Most historians say that the research is the fun bit and that writing is a struggle.
Essay writing is a key skill at IB and degree level. It demonstrates your historical knowledge and understanding and your ability to analyse and form a judgement. Your ability to structure an essay effectively so that it addresses the question is essential - start learning now!
In general, a good history essay will:
Essentially, most essays follow a simple structure of introduction, main body and conclusion. Within this structure, the student is required to analyse and debate the issues contained within the question set, arriving at a clear judgement in the conclusion. Good essays will therefore have a clear and well explained argument or thesis running throughout.
A good introduction will contain the following points and should also provide a transition to the first paragraph of your essay:
The main body of your essay is made up of a number of paragraphs, each focused on a particular aspect or claim from your thesis. A good history paragraph should contain the following:
The final part of your essay is the last part that your examiner will read so it is essential that you leave a good impression. In the conclusion you should:
Use of Historiography
It is possible to achieve full marks in an IB essay without referring directly to historians. However it is good practice to show your knowledge of historical debates and historiography. Part of your evidence for your historical claims may include the views of historians or direct quotes.
You must ensure though that you use historiography to supplement your arguments not to replace your own factual knowledge.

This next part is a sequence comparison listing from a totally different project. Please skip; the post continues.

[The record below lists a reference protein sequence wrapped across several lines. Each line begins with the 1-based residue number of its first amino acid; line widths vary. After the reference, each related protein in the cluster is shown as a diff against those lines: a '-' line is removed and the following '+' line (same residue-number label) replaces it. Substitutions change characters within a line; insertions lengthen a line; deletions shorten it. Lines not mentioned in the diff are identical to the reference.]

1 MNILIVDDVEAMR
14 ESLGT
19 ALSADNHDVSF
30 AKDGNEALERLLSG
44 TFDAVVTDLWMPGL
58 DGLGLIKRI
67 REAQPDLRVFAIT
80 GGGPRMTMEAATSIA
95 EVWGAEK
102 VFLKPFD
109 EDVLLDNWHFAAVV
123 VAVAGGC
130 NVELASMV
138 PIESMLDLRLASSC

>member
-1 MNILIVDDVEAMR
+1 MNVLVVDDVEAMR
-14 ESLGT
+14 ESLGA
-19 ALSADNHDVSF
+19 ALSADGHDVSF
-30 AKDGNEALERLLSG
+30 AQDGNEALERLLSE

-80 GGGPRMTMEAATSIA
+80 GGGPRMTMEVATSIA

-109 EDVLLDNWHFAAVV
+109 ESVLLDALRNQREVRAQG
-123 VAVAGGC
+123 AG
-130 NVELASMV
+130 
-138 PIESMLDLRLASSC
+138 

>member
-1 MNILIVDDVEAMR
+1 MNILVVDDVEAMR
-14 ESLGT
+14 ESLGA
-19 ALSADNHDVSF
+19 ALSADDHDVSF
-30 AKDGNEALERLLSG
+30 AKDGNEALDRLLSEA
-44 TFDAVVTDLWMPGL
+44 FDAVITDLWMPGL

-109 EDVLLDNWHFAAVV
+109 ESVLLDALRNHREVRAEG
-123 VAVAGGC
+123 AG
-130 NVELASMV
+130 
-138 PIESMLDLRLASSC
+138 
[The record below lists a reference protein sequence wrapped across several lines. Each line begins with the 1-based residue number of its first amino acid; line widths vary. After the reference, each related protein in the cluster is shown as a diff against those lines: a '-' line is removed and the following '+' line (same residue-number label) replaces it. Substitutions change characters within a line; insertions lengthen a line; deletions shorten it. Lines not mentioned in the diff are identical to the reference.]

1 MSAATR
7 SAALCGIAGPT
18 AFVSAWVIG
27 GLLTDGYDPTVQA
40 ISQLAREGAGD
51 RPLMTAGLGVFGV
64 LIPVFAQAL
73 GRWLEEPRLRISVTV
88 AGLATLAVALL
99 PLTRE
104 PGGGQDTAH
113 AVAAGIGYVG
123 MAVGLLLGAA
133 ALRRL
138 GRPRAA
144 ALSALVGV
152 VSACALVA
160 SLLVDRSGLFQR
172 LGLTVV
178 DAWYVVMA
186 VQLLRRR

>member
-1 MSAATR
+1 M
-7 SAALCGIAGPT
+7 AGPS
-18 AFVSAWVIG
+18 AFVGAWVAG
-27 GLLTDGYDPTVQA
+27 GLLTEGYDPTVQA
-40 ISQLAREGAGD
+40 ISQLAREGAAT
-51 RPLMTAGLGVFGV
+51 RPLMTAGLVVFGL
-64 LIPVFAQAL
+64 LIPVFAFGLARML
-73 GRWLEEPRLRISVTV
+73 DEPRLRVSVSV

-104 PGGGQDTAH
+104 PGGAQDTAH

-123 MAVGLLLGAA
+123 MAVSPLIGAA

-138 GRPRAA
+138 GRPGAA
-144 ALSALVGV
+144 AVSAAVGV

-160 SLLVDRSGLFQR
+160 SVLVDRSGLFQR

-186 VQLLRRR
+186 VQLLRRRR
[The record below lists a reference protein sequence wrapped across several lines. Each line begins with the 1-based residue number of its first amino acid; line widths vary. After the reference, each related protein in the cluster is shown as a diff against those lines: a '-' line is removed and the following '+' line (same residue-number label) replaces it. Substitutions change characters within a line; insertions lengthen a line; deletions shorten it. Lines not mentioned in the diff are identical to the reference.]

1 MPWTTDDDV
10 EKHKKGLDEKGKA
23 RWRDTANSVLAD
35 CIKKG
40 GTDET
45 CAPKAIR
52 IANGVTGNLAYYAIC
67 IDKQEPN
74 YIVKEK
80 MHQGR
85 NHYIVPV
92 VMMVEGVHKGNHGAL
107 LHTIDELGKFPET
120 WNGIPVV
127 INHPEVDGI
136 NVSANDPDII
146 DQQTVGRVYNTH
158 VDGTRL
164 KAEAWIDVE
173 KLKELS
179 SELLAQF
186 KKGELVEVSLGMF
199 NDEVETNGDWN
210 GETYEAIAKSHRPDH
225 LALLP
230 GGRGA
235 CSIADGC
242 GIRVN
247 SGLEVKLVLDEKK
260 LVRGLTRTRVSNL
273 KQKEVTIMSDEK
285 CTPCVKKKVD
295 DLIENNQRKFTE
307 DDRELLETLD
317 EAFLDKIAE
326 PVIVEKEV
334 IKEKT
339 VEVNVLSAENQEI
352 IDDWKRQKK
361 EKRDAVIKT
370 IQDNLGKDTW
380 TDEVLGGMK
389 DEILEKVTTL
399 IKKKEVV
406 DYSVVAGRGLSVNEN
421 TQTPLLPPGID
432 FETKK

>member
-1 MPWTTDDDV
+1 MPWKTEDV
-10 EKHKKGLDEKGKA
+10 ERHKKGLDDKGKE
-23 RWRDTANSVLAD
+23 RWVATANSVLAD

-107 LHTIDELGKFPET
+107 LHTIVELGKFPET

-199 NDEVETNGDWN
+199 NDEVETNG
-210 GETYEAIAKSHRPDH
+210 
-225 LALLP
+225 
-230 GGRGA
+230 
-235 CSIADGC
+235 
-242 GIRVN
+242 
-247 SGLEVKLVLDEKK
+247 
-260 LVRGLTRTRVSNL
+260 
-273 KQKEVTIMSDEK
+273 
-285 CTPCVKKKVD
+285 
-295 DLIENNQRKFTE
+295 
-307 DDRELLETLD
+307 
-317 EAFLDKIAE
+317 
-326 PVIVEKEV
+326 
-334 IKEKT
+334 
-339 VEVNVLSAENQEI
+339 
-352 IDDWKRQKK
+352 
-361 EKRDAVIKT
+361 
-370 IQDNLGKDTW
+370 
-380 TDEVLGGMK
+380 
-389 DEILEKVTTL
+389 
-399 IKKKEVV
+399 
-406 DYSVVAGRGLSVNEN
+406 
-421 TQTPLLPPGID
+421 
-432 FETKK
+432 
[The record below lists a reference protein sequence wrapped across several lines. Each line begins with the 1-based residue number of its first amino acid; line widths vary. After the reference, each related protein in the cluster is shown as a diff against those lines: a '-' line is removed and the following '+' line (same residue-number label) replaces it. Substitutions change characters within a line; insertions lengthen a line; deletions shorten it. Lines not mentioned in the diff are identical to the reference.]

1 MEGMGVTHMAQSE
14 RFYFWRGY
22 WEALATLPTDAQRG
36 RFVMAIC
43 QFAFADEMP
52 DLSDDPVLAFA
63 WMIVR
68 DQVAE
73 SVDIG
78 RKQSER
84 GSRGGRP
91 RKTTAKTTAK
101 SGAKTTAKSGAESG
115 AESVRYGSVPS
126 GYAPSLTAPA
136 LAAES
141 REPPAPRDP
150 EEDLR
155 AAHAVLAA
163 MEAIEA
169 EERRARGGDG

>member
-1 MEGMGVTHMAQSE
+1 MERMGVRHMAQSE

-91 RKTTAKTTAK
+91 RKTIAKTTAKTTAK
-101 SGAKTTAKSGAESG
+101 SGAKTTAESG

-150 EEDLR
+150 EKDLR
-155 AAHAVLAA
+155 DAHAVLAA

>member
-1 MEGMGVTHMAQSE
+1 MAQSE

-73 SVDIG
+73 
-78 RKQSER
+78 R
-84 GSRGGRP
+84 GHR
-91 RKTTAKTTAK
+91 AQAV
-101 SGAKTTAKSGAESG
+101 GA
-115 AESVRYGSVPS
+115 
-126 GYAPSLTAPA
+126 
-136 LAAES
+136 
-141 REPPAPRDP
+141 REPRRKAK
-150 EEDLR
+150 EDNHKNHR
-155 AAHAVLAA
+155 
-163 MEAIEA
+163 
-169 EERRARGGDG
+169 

It is good practice to aim for one or two well-chosen and brief quotes for each of your key arguments. Do not overuse quotations from historians. An IB essay is not about historians' views - your own argument is key.
Bibliography and Referencing
At KCCIS, all history essays are required to follow the Chicago referencing format for quotations, citations and bibliography.
As a general rule, if you paraphrase or quote an author in your work, you need to use footnotes to reference the quote to the full details of the work in your bibliography. The standard footnote appears at the bottom of the page:
x. Author's first name Last name, Title in Italics and in Headline Style (City of Publication: Publisher, Year), page number if relevant.
Whoever is reading your essay can now turn to the reference list/bibliography and look for the entry.
For more information, please download and use the following booklet as a guide to referencing:
How to write a standard history essay
1. Understanding the Question
2. Brainstorming and Research
3. Find Patterns in the Evidence
4. Write your Claim Sentences
5. Write your Thesis
6. Planning your Paragraphs
7. Write your Essay